There’s a lot to do when you take your truck off the road, but aftermarket off road parts are not a collection of one size fits all improvements. For most upgrades, including tires, the best choice you can make is a compromise between features you want to see upgraded and ones that you can afford to trade off. To navigate a trail or overlanding build you need to alternate your improvements to compensate for these trade-offs. For example, if an upgrade adds power and off-trail capability at the cost of fine handling, then upgrading brakes or another part that improves handling afterward gives you a net improvement in both categories. In the end, though, you have to choose a direction for your build that emphasizes some types of performance at the cost of others, and changing direction means changing out key build components.
All Terrain Tires
When it comes to tires and wheels, the trade off is generally that what works on one terrain doesn’t always work on others. There are all terrain tire builds, but they offer features that are adequate almost anywhere and specialized to nothing, so when the mud gets deep or the snowdrifts powder up just so much, they reach a point of diminishing performance before fully specialized tires.
These designs are the best option for multi-terrain trails and conditions, but if you’re taking on a single-terrain activity then you’re better off swapping to the rims and tires that suit your needs. The beauty of an all terrain option is that it can handle a lot more mud than your standard street tire, it navigates sand and powdery snow fairly well until things get too heavy, and it still performs like a street tire on pavement. As a result you don’t have to worry about losing gas mileage or putting extra wear on the tire. That means you can still get the improved mileage benefits of tonneau covers and other aerodynamic upgrades as well.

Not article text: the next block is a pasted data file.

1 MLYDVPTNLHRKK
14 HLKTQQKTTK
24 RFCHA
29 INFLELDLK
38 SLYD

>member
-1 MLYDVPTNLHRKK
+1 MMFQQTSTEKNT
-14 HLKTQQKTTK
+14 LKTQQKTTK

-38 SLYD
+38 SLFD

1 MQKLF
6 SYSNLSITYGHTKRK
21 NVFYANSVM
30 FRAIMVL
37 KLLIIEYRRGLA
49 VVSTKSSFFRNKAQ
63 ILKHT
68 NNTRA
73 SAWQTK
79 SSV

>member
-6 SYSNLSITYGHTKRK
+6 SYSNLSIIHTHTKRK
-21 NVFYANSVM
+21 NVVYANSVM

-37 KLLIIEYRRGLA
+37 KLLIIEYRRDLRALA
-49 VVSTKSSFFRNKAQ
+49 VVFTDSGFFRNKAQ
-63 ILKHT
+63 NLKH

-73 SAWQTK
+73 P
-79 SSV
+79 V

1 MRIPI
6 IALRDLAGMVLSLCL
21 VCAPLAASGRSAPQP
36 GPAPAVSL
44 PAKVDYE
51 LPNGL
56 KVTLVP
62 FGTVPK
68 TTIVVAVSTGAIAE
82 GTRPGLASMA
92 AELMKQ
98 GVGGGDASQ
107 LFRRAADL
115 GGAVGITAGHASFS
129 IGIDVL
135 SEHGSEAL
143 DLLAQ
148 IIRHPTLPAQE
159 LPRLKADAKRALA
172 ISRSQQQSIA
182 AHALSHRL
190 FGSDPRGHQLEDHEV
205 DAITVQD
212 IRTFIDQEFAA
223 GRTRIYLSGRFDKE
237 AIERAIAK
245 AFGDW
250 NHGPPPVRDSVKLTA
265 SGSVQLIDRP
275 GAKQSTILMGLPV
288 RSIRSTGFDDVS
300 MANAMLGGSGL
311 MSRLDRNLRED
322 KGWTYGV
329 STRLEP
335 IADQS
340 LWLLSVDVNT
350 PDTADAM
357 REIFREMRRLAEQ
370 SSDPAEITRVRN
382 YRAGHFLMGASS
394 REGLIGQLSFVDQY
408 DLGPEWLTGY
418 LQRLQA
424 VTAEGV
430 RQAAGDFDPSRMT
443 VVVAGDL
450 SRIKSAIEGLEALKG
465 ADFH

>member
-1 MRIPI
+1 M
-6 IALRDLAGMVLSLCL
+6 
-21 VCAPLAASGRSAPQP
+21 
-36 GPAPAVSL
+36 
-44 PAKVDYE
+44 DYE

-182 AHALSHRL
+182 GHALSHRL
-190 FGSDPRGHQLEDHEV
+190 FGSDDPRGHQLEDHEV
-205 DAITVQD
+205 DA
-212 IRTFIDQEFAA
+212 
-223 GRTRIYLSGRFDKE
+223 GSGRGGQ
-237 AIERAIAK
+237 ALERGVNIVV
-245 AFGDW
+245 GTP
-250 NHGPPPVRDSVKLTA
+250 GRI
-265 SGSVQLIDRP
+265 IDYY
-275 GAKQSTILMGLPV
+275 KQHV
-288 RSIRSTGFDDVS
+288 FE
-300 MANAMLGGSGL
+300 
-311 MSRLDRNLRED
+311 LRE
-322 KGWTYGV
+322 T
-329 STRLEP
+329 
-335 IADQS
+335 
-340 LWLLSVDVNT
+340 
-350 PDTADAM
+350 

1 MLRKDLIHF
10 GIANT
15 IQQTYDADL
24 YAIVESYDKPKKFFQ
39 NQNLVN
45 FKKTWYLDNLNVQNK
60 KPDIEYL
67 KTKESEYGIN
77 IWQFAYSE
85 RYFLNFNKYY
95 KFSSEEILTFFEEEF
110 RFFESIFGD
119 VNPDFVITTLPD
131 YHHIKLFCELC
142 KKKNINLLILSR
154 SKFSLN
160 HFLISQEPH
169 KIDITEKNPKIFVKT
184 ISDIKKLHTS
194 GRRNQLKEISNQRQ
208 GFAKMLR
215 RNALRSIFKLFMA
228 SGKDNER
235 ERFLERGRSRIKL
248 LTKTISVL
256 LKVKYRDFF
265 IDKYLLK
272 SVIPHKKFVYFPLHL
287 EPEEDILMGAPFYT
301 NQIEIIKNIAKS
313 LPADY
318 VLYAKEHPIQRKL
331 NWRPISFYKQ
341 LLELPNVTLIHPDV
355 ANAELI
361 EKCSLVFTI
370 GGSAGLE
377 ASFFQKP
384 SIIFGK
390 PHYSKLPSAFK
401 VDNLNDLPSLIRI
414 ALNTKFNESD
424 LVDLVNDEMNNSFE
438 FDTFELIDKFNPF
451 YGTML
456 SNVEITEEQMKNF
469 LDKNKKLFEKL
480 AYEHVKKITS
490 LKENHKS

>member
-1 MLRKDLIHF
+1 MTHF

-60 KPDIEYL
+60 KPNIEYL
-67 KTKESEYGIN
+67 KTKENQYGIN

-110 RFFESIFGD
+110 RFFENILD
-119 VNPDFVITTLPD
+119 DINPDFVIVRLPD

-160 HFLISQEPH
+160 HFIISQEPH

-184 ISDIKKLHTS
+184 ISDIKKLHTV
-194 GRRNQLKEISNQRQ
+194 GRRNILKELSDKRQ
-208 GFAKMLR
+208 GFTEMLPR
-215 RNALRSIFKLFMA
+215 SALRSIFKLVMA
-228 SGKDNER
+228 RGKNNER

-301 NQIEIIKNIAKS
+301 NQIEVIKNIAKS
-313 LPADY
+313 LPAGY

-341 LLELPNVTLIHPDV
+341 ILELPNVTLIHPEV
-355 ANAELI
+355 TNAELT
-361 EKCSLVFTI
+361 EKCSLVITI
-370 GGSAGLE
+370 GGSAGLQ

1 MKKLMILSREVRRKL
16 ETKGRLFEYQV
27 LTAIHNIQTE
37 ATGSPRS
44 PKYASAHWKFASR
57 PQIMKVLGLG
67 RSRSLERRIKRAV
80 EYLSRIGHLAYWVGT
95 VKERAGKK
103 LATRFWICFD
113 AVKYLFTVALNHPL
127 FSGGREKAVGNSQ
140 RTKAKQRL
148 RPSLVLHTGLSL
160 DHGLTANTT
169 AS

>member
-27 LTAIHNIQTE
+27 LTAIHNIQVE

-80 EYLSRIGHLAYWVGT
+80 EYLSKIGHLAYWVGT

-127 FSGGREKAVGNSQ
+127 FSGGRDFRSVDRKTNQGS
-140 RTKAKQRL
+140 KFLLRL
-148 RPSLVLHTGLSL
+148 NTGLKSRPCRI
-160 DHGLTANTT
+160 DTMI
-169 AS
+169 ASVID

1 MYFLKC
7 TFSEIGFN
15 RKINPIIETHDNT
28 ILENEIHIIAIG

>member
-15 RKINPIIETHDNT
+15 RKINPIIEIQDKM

With deep depressions and large, knobby tread patterns that are spaced widely to provide extra channels for liquid and semi-solid matter, mud tires are designed for all your swampy, mucky, muddy, or slushy conditions. They also tend to work well in sand if they’re designed with a high volume of smaller knobs providing those deep channels for mud or loose material.
Sand and mud tires are often labeled as such, and other mud-only designs that rely on relatively few high mass protrusions do not perform quite as well on sand or loose snow. If you’re looking to keep gear high and dry while you’re out mudding, you may want to consider a deluxe bed cover upgrade like the bakflip MX4 to secure your gear whenever you hit the trails after a heavy rain.
This option is partway between an all-terrain build and a mud tire. It’s great when trails you normally run during the dry season get wet, but it’s not going to give your truck the edge you need in competitive mud events or truly hairy outback adventures. The advantage is that a hybrid design is still functional on dry pavement even if it’s not as ideal as an all-terrain tire, and it is better than the all-terrain option if the road gets a few inches of water due to heavy rains or low level flooding in the area. As always, know the depth before you go into standing water. Vapor lock is still a problem even with aftermarket off road parts buffing up your truck.